By: Robert Roach
At first blush, the challenge created by a pipeline that would ship oil from Alberta to the BC coast seems quite simple: figure out how to address the environmental impact so we can unlock the economic benefits that the pipeline will bring.
If only it were this simple.
Opposition to a new pipeline from Alberta to BC is like a Russian doll. Just when you think you understand the situation, another source of opposition emerges.
On the economic side of the ledger, the benefits are very clear. A pipeline means jobs, spin-off economic activity in the service sector and manufacturing, government revenue through royalties and taxes and returns on investment for oil companies and other investors including many RRSP holders. In addition, a pipeline would provide the Canadian oil sector with a major customer other than United States and, in turn, allow us to get a better price for our oil and ensure that we have customers who will buy it.
On the opposition side of the ledger, the first of the Russian dolls is a pipeline’s direct environmental impact. Although pipelines are extremely reliable, a spill is still a possibility and the construction will have an impact on natural areas. Arguably, these risks are manageable and are not the main driver of the opposition to the project.
The second doll is climate change. Some argue that the challenge of climate change is so pressing that we need to stop burning all fossil fuels as fast as possible regardless of the economic pain this may cause. Because the pipeline would bring more oil to market, it is automatically a bad idea. While many feel this way, there is a rough consensus around the world that fossil fuels are going to remain a critical source of energy for some time so servicing this demand is legitimate.
The third doll is specific opposition to the oil sands. This is rooted in concern about the direct environmental impacts of oil sands projects encapsulated in the phrase “dirty oil.” The oil sands industry is working hard to address these concerns through improved environmental performance and has had many successes, but the dirty oil label is a hard one to remove.
The fourth doll is concern over tanker traffic off the BC coast. The specter of another Exxon Valdez is a rallying point for opposition to the pipeline. There is not much that can be done to address this fear as the possibility of an oil spill cannot be eliminated. It comes down to a trade-off between this risk and the economic benefits of selling oil to Asia.
The fifth doll is the interests of the First Nations communities that the pipeline will traverse. This is a complex mix of grievances and aspirations that go well beyond any specific pipeline project. It remains to be seen if the benefits of a pipeline to these communities can find a path through this complex political terrain.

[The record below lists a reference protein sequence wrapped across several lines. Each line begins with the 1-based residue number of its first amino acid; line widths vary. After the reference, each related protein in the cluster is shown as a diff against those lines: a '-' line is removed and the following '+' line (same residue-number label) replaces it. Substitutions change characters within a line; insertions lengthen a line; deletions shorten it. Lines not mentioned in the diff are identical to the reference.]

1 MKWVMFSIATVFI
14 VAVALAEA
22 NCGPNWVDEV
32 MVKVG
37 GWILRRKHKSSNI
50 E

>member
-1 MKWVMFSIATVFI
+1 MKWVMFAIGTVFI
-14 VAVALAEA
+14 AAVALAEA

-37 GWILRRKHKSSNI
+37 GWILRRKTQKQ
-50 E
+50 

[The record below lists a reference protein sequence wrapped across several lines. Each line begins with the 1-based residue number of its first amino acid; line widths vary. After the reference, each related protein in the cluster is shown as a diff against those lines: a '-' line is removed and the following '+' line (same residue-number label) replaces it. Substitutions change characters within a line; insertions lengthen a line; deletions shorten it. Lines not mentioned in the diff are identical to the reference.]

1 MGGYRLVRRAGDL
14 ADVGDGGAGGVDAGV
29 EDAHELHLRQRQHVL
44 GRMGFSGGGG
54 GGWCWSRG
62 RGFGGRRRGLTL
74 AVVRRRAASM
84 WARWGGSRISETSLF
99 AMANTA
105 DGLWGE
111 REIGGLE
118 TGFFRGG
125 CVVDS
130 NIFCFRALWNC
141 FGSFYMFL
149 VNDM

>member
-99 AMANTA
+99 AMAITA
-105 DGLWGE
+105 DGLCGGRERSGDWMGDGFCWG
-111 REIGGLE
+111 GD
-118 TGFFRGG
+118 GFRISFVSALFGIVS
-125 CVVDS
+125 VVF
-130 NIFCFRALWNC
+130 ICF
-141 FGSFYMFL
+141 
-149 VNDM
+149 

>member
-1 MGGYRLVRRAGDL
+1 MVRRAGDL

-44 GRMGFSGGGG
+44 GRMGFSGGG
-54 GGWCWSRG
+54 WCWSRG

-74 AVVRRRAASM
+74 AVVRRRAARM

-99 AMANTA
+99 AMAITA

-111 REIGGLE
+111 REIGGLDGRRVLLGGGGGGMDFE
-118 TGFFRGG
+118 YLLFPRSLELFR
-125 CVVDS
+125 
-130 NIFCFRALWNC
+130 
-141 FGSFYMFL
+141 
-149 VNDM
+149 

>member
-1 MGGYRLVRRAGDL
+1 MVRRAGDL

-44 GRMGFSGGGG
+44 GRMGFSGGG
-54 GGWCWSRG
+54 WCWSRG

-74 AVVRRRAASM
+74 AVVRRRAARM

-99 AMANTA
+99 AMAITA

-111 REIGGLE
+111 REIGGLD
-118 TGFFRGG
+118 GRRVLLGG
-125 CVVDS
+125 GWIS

The sixth doll is a “what’s in it for me?” attitude. There are some who feel that if a pipeline is going to be built through BC, that BC should get a cut of the profits that result from selling the oil that flows through it. This is akin to asking truckers to pay a toll to go through the BC section of the Trans-Canada Highway. While this line of thinking is a fast track to the balkanization of the Canadian economy, it is nonetheless operating just below the surface of the West Coast access debate.
So where does this leave us? Do the economic benefits outweigh the sources of opposition? Unfortunately, there is no objective way to answer this for even if we calculate the billions of dollars of economic benefit that will be generated by the pipeline, it is still a subjective matter whether the economic boost is more important than the concerns about the environment and the claims of First Nations.
Clearly, industry has to do the best possible job it can addressing the environmental impacts of the oil sands and new pipelines, governments have to ensure high standards are met and all stakeholders have to work in good faith with First Nations communities.
But ultimately, it is Canadians and the people we elect to represent us who will have to weigh the pros and cons of this and all the other thorny matters related to Canada’s energy resources.
To this end, we are fortunate in Canada that we have open processes for assessing projects like the proposed Northern Gateway project. The National Energy Board—an agency respected for its independence and expertise—is examining the project and will make a decision after conducting public hearings and conducting extensive research. The NEB process and the process under the Canadian Environmental Assessment Act are being conducted simultaneously under a joint panel, thereby bringing the economic and environmental issues forward for examination together. Some may see flaws in the process but it is one of the soundest such processes in the world and it is far, far better than a propaganda war among misinformed celebrities and angry politicians. .
Let’s give the panel a chance to do its work helping us to unpack the dolls and find a way forward with regard to West Coast access. The alternative is to become paralyzed in the face of the complexity or to make arbitrary decisions that undermine the faith of Canadians in the system. The questions are many and the answers will not make everyone happy, but this is the reality we face.